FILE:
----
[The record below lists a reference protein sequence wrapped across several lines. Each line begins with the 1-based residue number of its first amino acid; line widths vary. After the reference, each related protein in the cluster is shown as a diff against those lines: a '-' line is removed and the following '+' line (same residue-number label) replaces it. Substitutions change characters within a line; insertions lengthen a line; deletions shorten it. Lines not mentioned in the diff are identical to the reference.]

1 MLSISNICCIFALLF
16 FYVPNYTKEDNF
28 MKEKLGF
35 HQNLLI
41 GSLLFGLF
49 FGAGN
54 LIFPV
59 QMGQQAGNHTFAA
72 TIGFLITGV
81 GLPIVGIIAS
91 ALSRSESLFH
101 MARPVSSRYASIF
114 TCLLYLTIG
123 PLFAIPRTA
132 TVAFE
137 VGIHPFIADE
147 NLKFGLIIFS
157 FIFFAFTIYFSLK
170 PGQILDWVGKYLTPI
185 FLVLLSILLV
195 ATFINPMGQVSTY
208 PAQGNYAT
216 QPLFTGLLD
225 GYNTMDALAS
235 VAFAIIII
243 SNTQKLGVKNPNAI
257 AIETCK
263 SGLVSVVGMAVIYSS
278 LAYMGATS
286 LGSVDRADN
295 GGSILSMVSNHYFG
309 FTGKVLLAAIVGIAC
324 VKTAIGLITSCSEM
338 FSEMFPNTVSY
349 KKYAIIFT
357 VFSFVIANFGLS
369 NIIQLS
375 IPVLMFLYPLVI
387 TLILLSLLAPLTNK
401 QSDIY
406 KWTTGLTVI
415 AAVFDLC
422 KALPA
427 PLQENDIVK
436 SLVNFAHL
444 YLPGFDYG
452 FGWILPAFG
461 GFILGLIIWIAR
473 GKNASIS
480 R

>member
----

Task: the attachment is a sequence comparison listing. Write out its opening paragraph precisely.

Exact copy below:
[The record below lists a reference protein sequence wrapped across several lines. Each line begins with the 1-based residue number of its first amino acid; line widths vary. After the reference, each related protein in the cluster is shown as a diff against those lines: a '-' line is removed and the following '+' line (same residue-number label) replaces it. Substitutions change characters within a line; insertions lengthen a line; deletions shorten it. Lines not mentioned in the diff are identical to the reference.]